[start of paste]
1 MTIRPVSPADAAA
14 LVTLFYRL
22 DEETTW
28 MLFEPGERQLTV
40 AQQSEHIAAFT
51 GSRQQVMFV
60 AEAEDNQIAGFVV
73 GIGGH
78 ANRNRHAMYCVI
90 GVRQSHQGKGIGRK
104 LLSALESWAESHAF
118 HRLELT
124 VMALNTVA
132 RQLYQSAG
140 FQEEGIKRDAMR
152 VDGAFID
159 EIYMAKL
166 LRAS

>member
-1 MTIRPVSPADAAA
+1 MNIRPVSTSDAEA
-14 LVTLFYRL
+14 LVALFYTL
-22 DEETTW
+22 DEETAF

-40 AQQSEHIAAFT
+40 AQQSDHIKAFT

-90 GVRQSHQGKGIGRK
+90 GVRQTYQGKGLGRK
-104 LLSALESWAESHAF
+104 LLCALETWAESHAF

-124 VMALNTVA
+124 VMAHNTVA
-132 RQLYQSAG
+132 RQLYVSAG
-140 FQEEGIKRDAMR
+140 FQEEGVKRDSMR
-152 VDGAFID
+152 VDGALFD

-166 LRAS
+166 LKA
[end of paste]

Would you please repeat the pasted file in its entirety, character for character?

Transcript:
1 MTIRPVSPADAAA
14 LVTLFYRL
22 DEETTW
28 MLFEPGERQLTV
40 AQQSEHIAAFT
51 GSRQQVMFV
60 AEAEDNQIAGFVV
73 GIGGH
78 ANRNRHAMYCVI
90 GVRQSHQGKGIGRK
104 LLSALESWAESHAF
118 HRLELT
124 VMALNTVA
132 RQLYQSAG
140 FQEEGIKRDAMR
152 VDGAFID
159 EIYMAKL
166 LRAS

>member
-1 MTIRPVSPADAAA
+1 MNIRPVSTSDAEA
-14 LVTLFYRL
+14 LVALFYTL
-22 DEETTW
+22 DEETAF

-40 AQQSEHIAAFT
+40 AQQSDHIKAFT

-90 GVRQSHQGKGIGRK
+90 GVRQTYQGKGLGRK
-104 LLSALESWAESHAF
+104 LLCALETWAESHAF

-124 VMALNTVA
+124 VMAHNTVA
-132 RQLYQSAG
+132 RQLYVSAG
-140 FQEEGIKRDAMR
+140 FQEEGVKRDSMR
-152 VDGAFID
+152 VDGALFD

-166 LRAS
+166 LKA